Two such young Sanders supporters, Susan Kenzie, 26, and Paul Ranum, 27, told me they came to the event because they are Dunham fans. They said that while Dunham made some good points, they’ll probably still vote Sanders.
Dunham can certainly relate to young women in a way that Clinton can’t—she talks openly about sex, for one thing. But can she—a successful born-and-raised New Yorker who spent summers in Connecticut—resonate with student debt-laden twenty-somethings enamored of Sanders’ no-bullshit demeanor and socialist platform?
After attending one of the events in New Hampshire on Friday, Time reporter Sam Frizell argued that yes, Dunham speaks to the young audience that Clinton is missing: “Clinton exists in a world distant from the Dunham’s Girls audience. She does not drive a car, rarely speaks off script and almost never overshares her most personal thoughts on social media...”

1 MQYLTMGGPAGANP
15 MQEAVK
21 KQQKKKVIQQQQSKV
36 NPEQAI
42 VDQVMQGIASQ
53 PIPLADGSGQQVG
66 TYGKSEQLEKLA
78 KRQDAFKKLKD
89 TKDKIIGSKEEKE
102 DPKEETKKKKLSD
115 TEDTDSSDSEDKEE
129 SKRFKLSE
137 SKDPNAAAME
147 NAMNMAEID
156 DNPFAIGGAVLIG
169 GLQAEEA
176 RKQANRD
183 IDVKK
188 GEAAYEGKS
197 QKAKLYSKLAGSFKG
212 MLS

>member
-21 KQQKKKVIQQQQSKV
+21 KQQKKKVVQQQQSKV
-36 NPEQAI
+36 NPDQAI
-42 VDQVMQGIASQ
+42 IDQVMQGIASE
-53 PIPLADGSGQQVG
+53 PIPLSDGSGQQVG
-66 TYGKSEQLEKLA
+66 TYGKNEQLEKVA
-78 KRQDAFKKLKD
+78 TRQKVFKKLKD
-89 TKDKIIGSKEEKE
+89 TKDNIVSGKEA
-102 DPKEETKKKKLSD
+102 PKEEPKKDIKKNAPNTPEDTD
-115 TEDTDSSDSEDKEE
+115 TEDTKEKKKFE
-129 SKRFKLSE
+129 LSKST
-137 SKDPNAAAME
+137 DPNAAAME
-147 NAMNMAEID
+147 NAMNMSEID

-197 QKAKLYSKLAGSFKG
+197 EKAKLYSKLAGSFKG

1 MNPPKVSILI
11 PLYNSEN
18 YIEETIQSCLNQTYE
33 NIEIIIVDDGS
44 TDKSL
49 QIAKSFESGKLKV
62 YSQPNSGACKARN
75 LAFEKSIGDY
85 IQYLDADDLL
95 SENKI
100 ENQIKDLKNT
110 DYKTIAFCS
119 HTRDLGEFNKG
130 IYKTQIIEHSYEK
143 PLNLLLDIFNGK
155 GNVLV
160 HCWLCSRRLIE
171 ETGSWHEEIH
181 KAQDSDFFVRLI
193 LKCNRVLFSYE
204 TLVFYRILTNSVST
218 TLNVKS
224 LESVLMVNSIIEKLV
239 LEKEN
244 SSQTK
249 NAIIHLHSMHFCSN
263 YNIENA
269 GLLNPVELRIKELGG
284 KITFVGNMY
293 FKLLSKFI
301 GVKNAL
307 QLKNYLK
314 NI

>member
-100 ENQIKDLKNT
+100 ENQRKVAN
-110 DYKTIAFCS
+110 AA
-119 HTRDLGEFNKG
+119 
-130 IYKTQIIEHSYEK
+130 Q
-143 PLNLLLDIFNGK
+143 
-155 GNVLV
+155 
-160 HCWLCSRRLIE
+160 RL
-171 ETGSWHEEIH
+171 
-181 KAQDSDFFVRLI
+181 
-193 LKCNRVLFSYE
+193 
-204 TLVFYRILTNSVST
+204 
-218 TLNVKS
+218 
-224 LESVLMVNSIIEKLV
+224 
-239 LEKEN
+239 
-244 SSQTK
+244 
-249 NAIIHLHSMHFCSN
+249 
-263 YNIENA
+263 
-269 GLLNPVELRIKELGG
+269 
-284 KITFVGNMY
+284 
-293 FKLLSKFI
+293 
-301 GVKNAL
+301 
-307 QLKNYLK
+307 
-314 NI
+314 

The thing is, Dunham doesn’t drive, either. She reportedly has a driver in New York; on the trail this weekend, she told People, she was driven by Clinton campaign staffers. “I’m literally being traded off across the state by cool, rad women drivers,” she said.
Still, plenty of young people were excited to see Dunham in Iowa. When she exited the Des Moines venue after her speech, about 15 fans decided that she must still be in the building, hiding in the basement. (A Clinton volunteer was guarding the entrance.) The fans waited, some with Dunham books in hand, for her to reappear. “She’s still literally here,” I overheard one reporter say to another. “They’re trying to get people to leave. She’s not interacting.”
After about 20 minutes, the venue kicked the hopefuls out.
*Nielsen’s market size for Iowa is 1,362,000 people, which excludes mobile HBO users.